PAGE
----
The “embedded web server” that runs when you execute the EtherSmart library code responds to information requests from your browser. You can create a set of web pages, each with a specified name, or “URL” (Universal Resource Locator) and an associated “handler function” that serves out the static or dynamic web content. A URL is a web page address as sent by the browser running on your desktop PC to the embedded web server. For the purposes of this document, the URL is the portion of the web address that is in the browser’s address bar after the IP address or computer name. For example, if you have assigned IP address 10.0.1.22 to the EtherSmart Wildcard, and you type into your browser’s address bar:
then the URL as defined in this document is
Each URL starts with a / character, and is case sensitive. Some URL’s include a “query field” that starts with the ? character and contains fieldname and value fields resulting from “forms” that were filled out by the user in the browser window. The functions described in this glossary make it easy to extract data from these fields to direct the operation of the handlers. In fact, form data from the browser provides an excellent way for the web interface to give commands to the embedded computer (to take data samples, extract data from memory and report the results to the browser, etc.)
The web interface can be used to implement a “remote front panel” on instruments that contain a Graphical User Interface (GUI) and touchscreen. This feature allows a replica of the GUI screen to be presented in the browser window on a remote PC, and mouse clicks to mimic the action of touches on the instrument’s touchscreen. A set of functions in this driver and a complementary set of functions in the GUI toolkit coordinate this capability. The relevant GUI Toolkit functions are presented in a separate glossary section at the end of this document.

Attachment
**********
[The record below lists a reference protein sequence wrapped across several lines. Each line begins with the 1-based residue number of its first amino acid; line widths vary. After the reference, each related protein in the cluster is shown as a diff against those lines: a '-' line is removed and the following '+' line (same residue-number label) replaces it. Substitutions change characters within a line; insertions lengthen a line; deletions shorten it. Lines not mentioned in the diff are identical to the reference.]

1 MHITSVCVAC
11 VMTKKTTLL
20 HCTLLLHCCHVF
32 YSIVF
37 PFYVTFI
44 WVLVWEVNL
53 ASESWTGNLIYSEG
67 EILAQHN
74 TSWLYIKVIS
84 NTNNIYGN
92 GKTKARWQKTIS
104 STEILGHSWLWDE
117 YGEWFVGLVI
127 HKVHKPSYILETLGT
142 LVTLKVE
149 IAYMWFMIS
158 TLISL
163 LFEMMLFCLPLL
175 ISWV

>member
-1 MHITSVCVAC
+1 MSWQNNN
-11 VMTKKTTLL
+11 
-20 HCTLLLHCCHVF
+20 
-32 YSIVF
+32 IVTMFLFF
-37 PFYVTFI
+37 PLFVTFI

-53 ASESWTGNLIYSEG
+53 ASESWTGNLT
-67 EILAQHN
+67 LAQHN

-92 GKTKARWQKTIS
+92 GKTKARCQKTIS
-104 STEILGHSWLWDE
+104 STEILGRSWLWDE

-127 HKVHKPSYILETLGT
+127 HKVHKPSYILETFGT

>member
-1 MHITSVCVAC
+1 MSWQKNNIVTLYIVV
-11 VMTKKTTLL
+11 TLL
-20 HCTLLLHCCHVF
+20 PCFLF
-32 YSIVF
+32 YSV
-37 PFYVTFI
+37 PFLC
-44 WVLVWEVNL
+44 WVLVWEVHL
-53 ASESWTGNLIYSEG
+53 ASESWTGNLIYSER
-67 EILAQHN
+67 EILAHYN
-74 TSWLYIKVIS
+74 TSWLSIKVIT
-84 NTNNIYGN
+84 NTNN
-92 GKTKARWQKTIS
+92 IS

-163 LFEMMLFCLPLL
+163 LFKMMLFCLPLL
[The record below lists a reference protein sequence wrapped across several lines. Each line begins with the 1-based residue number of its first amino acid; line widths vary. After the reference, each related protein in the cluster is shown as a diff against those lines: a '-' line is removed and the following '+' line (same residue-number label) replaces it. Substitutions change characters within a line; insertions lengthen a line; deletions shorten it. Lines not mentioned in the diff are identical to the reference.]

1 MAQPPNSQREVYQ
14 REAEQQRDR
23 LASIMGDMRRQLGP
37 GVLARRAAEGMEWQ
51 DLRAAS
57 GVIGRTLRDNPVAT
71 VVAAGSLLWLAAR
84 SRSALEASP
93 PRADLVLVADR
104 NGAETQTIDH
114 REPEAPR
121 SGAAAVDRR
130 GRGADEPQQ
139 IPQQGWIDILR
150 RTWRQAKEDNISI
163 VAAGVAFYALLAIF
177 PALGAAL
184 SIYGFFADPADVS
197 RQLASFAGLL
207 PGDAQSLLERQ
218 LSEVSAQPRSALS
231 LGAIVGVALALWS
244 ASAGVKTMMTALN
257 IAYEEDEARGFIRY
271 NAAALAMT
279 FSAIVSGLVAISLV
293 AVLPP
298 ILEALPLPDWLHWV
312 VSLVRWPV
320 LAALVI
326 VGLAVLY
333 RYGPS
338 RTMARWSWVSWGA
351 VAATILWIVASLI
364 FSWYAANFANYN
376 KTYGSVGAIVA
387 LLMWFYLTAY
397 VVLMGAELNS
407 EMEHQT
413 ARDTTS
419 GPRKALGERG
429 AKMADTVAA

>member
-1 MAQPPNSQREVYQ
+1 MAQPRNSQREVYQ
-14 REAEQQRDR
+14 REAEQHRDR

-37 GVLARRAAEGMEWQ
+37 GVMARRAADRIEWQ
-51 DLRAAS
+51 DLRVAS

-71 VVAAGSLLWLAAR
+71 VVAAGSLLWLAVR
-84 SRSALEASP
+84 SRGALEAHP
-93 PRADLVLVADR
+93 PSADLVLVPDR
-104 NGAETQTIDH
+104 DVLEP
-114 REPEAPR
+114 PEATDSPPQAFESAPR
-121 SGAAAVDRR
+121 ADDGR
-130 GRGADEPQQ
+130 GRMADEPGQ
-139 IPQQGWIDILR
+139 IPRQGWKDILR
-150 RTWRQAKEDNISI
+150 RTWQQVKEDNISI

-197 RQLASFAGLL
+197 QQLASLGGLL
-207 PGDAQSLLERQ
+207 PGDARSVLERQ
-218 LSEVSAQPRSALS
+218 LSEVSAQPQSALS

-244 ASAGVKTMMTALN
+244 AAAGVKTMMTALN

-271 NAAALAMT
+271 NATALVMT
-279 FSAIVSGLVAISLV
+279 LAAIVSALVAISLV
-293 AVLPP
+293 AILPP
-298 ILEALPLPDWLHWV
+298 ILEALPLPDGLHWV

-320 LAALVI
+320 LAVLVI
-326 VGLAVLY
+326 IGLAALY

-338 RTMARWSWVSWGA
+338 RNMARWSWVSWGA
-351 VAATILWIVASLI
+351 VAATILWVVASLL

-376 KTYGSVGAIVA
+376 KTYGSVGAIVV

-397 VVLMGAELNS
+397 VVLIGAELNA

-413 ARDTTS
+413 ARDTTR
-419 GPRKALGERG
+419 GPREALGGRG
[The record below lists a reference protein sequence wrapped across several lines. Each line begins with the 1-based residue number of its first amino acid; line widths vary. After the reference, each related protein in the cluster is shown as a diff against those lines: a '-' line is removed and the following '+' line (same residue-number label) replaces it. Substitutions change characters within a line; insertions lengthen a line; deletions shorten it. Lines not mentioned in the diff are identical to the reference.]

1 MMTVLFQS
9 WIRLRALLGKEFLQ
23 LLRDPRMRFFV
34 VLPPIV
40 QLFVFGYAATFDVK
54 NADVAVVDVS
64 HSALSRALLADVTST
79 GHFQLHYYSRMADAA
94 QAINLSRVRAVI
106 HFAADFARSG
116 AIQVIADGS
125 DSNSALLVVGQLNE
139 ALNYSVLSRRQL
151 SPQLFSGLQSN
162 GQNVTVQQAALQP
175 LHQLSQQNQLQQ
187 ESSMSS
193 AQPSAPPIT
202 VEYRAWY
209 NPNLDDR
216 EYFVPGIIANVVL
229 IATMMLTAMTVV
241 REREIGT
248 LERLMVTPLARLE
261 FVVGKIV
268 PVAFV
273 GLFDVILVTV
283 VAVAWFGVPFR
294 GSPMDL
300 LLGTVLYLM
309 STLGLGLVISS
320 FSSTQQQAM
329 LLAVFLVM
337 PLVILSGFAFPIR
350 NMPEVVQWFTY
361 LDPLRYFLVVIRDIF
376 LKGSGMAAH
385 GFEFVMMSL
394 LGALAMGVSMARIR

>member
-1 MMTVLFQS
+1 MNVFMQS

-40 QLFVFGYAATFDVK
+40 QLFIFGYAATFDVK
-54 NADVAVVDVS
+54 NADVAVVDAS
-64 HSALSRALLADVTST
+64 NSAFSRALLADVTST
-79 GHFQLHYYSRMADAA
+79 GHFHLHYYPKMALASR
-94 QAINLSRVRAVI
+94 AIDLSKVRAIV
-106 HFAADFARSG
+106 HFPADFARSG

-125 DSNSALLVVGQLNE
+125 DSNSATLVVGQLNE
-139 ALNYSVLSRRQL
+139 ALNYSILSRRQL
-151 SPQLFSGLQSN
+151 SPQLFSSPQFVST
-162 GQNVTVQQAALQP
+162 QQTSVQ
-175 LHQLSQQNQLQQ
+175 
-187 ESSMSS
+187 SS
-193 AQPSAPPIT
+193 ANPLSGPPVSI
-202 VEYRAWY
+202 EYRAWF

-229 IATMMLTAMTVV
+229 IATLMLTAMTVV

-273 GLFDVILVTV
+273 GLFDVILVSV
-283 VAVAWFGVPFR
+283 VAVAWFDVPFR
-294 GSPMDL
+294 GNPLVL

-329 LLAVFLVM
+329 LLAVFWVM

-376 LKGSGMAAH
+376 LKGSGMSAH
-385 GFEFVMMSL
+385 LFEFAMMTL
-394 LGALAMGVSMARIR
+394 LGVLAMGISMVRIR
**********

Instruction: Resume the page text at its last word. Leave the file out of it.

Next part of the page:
Functions that provide basic Ethernet functionality, including initialization, configuration, serial tunneling (point to point Ethernet communications), and email start with the Ether_ prefix.
Functions that implement world-wide-web functionality start with the HTTP_ prefix. The HTTP protocol underlies the web data exchanges.
Functions that implement the web “remote front panel” feature for GUI-based instruments start with the HTTP_GUI prefix.
The Lantronix XPort hardware on the EtherSmart Wildcard supports only one active connection at a time. However, the HTTP/1.1 standard (and consequently all browsers in their default configuration) expect the webserver to be able to host two simultaneous connections. A default-configured browser will try to open a second connection when two or more content types (for example, text/html and image/bmp) are present in a single webpage. The second connection will typically be refused by the XPort hardware, causing an incomplete page load. The solution is to configure the browser to expect only one connection from the webserver.
We highly recommend the use of the free Opera web browser available for download at www.opera.com. Simply go to www.opera.com and select “Download Opera”. The download and install are quick, and the program is compact. And, it’s very easy to configure for the single-connection EtherSmart webserver. Once Opera is installed, simply go to its Tools menu, and select:
Preferences->Advanced->Network->Max Connections Per Server
and enter 1 in the box. Now you’re ready to use the Opera web browser with the EtherSmart Wildcard dynamic webserver.